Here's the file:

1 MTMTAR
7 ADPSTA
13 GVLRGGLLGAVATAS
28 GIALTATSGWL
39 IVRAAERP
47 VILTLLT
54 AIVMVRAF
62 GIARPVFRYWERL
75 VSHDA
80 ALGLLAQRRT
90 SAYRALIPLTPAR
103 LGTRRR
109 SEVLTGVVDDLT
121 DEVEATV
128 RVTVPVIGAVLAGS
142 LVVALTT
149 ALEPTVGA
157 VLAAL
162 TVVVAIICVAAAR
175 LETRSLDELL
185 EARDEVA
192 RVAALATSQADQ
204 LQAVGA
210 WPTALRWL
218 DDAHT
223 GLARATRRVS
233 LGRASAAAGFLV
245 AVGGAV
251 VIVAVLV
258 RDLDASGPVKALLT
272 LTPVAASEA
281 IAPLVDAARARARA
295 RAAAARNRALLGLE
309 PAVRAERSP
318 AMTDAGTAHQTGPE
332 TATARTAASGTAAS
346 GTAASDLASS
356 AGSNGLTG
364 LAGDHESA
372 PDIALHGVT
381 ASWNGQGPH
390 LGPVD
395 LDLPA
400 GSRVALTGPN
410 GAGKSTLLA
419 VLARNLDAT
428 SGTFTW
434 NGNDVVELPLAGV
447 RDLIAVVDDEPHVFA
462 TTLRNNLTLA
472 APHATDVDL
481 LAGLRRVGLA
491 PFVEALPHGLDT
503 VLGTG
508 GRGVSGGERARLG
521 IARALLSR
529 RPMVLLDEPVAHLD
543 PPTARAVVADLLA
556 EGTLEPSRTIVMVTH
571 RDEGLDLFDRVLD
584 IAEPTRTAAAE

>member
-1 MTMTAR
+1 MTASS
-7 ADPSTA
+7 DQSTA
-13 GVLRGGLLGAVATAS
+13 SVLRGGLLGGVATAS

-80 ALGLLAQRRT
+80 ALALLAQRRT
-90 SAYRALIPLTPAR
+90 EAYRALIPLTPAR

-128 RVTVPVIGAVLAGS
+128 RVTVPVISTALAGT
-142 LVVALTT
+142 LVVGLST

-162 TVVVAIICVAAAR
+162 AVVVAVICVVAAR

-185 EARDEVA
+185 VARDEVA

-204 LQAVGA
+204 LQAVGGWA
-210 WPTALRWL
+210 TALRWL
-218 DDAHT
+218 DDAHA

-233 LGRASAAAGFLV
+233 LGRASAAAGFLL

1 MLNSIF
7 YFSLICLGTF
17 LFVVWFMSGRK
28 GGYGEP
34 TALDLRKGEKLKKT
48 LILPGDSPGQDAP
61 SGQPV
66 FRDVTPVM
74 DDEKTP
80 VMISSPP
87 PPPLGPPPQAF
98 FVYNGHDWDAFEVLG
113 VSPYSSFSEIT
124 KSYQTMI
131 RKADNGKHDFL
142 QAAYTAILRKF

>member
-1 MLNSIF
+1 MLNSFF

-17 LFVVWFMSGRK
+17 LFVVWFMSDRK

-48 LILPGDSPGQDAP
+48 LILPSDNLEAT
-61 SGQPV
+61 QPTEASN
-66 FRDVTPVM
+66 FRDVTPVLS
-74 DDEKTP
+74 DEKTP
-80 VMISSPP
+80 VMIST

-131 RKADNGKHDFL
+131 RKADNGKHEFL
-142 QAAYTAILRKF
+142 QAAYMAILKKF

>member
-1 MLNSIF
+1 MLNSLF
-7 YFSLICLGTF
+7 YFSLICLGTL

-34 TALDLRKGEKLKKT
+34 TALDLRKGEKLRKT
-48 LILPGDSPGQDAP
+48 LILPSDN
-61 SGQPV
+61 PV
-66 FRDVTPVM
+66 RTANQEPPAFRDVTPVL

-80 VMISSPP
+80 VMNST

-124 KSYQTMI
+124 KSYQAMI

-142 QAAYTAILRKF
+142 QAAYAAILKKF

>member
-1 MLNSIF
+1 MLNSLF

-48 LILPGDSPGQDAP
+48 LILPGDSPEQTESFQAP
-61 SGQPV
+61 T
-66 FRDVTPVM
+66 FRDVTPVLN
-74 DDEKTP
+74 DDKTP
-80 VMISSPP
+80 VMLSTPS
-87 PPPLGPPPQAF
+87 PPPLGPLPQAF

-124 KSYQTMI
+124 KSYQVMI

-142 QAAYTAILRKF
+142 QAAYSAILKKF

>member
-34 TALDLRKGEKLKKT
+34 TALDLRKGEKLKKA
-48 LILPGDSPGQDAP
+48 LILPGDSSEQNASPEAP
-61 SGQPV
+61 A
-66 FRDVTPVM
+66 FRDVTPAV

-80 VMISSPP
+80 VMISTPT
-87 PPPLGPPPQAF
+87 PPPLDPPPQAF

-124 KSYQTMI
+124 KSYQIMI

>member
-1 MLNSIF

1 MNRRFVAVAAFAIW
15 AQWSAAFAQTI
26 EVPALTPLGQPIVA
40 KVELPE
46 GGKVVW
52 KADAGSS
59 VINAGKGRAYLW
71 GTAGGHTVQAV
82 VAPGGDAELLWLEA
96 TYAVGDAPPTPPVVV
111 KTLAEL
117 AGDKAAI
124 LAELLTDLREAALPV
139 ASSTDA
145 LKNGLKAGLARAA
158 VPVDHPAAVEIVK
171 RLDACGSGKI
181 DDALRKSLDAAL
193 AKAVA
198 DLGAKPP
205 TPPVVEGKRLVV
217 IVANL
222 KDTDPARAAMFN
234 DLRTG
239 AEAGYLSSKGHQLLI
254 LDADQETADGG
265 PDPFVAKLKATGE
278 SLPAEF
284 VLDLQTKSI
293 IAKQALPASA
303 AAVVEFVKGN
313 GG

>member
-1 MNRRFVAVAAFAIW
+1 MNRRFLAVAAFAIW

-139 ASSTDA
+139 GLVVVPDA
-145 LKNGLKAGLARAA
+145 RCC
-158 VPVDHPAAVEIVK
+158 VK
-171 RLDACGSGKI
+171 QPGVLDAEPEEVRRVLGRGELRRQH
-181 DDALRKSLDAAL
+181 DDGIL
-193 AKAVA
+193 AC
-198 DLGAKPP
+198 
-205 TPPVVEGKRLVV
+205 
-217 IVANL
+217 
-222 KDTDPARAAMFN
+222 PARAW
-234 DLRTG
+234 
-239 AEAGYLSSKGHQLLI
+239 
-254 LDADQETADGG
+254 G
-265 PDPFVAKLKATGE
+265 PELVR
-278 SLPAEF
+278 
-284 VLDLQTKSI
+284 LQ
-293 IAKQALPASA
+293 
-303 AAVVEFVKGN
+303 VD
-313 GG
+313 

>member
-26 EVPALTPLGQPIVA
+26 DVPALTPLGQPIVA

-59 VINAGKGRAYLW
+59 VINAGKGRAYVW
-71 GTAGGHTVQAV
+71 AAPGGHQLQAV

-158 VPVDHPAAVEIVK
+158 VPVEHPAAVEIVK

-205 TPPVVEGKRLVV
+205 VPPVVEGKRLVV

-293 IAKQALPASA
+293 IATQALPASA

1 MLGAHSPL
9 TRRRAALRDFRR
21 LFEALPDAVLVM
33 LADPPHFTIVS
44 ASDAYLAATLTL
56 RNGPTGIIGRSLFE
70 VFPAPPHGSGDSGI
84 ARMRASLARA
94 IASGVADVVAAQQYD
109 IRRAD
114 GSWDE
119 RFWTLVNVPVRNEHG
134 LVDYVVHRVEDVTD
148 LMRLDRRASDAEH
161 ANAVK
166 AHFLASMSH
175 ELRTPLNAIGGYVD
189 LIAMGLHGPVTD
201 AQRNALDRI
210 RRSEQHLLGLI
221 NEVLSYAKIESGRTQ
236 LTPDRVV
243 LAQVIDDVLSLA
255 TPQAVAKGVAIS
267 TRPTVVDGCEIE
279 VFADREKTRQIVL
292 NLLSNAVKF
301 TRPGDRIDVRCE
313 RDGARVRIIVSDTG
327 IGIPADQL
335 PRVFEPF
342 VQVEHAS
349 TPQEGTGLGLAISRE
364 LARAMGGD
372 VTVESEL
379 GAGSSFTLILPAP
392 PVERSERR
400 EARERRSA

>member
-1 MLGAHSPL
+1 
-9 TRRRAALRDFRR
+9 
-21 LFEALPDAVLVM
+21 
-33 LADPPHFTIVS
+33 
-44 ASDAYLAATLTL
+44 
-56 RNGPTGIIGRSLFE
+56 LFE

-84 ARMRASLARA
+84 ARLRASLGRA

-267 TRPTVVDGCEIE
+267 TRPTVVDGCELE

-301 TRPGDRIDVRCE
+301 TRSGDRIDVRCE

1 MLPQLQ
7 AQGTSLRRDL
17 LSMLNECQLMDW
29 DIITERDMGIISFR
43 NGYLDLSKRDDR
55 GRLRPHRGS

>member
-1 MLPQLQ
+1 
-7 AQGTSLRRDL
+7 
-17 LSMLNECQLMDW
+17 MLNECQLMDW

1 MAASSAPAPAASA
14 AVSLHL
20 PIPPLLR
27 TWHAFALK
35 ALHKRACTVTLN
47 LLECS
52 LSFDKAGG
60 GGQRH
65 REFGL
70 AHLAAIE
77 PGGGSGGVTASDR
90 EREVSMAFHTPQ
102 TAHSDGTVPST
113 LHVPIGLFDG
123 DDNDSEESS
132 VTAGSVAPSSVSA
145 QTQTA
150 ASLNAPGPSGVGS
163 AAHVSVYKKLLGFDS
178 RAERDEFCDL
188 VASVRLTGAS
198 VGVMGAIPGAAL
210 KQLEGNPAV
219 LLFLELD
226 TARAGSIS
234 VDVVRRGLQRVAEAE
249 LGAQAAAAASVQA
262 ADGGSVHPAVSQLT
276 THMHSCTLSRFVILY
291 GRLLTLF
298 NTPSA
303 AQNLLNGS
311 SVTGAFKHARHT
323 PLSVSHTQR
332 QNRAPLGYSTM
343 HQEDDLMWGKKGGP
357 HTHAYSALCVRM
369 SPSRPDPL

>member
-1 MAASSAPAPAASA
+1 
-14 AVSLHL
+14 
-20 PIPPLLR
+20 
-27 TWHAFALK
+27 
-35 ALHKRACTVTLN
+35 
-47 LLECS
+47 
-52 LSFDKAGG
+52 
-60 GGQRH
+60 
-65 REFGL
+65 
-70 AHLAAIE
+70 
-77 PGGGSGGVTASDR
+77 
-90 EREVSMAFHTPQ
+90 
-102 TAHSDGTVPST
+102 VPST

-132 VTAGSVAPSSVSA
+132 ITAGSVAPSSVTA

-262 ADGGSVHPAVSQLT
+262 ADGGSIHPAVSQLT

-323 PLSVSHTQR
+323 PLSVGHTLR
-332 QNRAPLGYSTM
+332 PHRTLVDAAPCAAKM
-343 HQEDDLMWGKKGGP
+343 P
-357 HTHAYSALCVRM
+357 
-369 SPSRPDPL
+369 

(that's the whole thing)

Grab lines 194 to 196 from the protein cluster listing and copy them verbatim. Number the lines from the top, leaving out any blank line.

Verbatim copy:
158 VPVDHPAAVEIVK
171 RLDACGSGKI
181 DDALRKSLDAAL